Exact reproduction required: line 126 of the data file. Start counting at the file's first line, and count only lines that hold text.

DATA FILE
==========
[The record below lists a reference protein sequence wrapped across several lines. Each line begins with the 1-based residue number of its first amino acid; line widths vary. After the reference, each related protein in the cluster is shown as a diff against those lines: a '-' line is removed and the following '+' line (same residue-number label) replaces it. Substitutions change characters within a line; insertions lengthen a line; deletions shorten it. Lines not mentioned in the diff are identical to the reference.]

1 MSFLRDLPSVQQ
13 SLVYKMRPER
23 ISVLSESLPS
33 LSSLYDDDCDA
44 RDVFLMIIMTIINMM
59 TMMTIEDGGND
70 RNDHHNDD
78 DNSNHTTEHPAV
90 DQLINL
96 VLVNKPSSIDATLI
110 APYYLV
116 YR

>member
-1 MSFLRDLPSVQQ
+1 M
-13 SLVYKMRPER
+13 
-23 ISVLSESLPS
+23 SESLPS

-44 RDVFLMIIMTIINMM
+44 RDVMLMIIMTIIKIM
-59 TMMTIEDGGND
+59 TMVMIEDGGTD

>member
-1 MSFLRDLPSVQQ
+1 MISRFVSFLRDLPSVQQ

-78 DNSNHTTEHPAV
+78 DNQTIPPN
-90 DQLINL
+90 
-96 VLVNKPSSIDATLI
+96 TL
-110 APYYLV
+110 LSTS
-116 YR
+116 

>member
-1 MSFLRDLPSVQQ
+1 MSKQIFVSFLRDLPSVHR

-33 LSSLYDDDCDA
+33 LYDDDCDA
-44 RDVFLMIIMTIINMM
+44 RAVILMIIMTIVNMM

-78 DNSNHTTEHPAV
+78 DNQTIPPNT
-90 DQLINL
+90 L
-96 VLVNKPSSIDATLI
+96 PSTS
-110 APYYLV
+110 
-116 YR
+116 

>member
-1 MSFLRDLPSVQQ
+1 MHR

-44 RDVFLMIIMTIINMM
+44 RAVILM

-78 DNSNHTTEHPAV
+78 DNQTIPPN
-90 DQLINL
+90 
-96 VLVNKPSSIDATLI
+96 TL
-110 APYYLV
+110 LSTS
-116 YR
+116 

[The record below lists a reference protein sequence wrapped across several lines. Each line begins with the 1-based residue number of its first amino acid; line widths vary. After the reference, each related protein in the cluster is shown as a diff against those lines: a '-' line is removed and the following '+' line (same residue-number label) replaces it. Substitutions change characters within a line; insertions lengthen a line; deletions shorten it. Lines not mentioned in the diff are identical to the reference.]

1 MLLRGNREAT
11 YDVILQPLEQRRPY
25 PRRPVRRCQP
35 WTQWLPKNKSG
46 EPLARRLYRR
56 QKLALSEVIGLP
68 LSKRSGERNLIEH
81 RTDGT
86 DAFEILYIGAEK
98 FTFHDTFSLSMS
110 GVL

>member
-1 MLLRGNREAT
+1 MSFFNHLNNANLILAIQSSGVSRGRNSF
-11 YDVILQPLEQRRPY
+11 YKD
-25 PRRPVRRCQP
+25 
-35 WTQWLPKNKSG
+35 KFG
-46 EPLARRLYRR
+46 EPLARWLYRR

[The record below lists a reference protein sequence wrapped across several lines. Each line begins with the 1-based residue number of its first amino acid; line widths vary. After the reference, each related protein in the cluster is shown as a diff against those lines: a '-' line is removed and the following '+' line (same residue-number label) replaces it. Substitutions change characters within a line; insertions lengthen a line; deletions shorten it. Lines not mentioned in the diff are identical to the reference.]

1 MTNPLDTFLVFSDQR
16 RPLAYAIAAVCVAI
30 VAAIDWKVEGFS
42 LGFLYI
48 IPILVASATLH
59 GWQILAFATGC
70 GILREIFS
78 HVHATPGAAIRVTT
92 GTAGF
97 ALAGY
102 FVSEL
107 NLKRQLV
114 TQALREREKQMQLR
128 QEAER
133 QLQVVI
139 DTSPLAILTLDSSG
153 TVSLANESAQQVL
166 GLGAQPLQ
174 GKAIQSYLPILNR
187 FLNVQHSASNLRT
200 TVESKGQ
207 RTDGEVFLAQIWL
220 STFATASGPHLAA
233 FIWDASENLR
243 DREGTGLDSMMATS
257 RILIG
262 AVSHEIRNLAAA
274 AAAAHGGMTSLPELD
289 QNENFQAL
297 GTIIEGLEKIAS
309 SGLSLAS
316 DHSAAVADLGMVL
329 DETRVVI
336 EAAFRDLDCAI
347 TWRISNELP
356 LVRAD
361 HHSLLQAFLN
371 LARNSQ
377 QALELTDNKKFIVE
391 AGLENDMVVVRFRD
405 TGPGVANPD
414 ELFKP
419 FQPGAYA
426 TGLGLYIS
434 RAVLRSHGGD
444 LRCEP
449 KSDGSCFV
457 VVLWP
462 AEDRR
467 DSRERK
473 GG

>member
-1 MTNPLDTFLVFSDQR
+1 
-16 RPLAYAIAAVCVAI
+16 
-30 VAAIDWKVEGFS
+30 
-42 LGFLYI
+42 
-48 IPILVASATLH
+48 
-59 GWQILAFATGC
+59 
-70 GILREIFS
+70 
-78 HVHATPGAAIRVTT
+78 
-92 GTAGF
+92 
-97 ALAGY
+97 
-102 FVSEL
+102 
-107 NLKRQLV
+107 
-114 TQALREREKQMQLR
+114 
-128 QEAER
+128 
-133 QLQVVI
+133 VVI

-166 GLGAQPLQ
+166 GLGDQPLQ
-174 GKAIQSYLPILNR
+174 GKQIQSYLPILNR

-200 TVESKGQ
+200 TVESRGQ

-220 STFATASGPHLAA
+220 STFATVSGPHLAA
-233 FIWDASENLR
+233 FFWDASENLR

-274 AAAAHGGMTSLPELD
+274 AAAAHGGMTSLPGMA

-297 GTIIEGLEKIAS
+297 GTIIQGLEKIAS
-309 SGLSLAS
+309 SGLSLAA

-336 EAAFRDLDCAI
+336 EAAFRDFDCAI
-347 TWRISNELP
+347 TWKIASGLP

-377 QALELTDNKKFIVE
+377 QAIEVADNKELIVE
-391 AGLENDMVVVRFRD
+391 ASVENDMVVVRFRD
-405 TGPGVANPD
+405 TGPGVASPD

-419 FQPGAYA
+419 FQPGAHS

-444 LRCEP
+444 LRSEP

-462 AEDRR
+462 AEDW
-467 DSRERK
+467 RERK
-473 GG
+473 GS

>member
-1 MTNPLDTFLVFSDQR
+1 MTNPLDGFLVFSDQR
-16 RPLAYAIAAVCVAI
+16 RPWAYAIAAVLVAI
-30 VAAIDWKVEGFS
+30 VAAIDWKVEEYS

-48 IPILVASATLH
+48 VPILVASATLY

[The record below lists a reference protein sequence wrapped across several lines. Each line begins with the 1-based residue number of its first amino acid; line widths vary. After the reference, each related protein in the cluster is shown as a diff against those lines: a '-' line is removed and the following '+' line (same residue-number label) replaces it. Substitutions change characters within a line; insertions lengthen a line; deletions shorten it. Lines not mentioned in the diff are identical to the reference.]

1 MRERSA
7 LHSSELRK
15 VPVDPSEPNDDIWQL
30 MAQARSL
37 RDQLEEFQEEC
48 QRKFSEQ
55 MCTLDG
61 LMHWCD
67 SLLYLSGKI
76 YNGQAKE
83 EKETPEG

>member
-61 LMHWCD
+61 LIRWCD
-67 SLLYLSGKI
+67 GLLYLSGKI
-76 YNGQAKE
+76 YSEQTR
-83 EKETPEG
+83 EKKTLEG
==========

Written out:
329 DETRVVI